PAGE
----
1. Spotting a phony paper or polymer note
Polymer ₤ 5 and ₤ 10 notes have entirely replaced paper notes given that 2018, while this year has seen the release of polymer ₤ 20 notes into blood circulation.
All notes will be polymer by the end of 2021, when the Bank of England expects to have provided a ₤ 50 polymer note.
However with paper notes still in circulation and polymer notes having extra security functions to make them harder to counterfeit, what should you be keeping an eye out for to spot if your money is phony?
Initially, let's take a look at how to spot a fake paper banknote. If you're particularly thinking about spotting fake plastic notes, scroll directly to point 8.
These are printed on a special material, so ensure you inspect how the paper feels.
A real banknote has a cloth-like feel, while a fake note will feel more like standard paper.
₤ 50 banknote (Image: Bank of England).
2. Raised print.
Run your finger across the paper note and if it's authentic, you need to be able to feel the raised print on locations such as the words 'Bank of England' on the front.
If it's a counterfeit, the note is unlikely to have a textured feel to it and will feel flat all over.
3. Check the metallic thread.
A metallic thread is embedded in every paper banknote.
This appears as silver dashes on the back of paper ₤ 20 and ₤ 50 notes (see more info on finding phony paper ₤ 20 notes on this Bank of England page).
The thread is woven through the paper-- not simply printed on-- so when you hold it approximately the light it need to look like a constant dark line.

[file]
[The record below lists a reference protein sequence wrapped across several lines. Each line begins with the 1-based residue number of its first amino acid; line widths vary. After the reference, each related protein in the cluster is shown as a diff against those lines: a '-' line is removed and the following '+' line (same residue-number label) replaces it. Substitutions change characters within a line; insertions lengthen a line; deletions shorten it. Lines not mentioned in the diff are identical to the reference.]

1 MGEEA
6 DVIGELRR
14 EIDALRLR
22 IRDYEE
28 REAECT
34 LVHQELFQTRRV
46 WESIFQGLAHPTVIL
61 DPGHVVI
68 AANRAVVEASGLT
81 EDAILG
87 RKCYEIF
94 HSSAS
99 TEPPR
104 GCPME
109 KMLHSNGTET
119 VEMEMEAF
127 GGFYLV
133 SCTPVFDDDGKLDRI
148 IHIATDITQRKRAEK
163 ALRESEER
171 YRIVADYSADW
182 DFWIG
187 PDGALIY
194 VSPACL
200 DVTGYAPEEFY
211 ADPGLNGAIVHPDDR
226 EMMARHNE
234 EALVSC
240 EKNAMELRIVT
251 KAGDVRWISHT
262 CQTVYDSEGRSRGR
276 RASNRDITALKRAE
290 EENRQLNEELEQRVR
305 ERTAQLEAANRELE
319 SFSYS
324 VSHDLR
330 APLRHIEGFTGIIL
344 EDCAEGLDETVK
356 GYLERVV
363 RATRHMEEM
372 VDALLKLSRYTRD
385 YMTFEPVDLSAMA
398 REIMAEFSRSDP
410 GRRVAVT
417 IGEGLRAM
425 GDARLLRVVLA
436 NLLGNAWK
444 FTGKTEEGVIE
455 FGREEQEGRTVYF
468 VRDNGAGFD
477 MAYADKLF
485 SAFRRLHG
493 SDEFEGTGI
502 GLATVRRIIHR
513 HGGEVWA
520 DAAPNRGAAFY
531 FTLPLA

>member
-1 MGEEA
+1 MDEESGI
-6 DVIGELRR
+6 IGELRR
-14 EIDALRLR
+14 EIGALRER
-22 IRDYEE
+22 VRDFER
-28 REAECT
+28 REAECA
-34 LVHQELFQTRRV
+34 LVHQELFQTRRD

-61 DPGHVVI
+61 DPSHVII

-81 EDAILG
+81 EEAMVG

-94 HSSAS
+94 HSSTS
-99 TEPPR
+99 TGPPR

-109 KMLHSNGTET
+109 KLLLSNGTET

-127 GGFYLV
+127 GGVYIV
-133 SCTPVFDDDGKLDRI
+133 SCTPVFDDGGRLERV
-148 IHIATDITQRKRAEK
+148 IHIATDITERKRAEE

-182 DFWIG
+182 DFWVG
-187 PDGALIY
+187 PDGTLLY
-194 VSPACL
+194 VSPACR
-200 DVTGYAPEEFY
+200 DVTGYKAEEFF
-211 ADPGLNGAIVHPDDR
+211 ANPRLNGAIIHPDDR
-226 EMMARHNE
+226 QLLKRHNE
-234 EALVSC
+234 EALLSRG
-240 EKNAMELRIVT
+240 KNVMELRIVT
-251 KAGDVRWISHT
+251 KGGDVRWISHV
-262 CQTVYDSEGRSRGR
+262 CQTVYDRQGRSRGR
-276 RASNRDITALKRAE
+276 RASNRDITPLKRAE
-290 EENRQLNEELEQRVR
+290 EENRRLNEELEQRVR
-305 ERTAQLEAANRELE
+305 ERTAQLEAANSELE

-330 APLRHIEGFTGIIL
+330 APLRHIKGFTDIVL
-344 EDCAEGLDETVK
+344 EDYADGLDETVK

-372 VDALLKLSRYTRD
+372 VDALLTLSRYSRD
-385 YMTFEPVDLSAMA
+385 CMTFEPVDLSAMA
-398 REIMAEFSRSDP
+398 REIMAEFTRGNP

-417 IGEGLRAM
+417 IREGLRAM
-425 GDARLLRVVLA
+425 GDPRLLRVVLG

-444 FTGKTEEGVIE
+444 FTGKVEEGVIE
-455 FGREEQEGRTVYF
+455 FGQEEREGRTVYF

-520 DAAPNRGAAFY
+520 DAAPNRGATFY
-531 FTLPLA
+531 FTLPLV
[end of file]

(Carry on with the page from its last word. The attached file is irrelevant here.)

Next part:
This looks like intense green dashes on the front of ₤ 50 notes.
Each dash is in fact a window which consists of pictures of the '₤' sign and the number '50'. When the note is slanted from side to side, the images move up and down.
When the note is tilted up and down, the images move from side to side and the number '50' and '₤' symbol swap places.
4. Check the watermark.
If you hold Buy fake money a real note approximately the light, you need to see a picture of the Queen's picture.
However, if you can still see the watermark when the note is flat and not held up to the light, it's likely to be a dodgy note.
5. Check the print quality.
The printed lines and colours on genuine notes will be detailed and sharp and devoid of spots or blurred edges. So make certain you inspect the detail carefully.
If the quality is bad or unpleasant, you've got yourself a phony!
6. Examine under ultra-violet light.
This isn't so helpful if you've just been offered a banknote in a shop, but if you're actually determined to learn whether your note is phony or authentic, put it under ultra-violet light.
If it's the real offer, its worth will appear in brilliant red and green numbers while the background will be dull in contrast.
The paper ₤ 20 and ₤ 50 notes likewise have brilliant red and green flecks randomly spread out over the front and back of the note.
7. Use a magnifying glass.
Utilize a magnifying glass to look carefully at the lettering beneath the Queen's picture. On an authentic note, decorative swirls define the value of the note in little letters and numerals.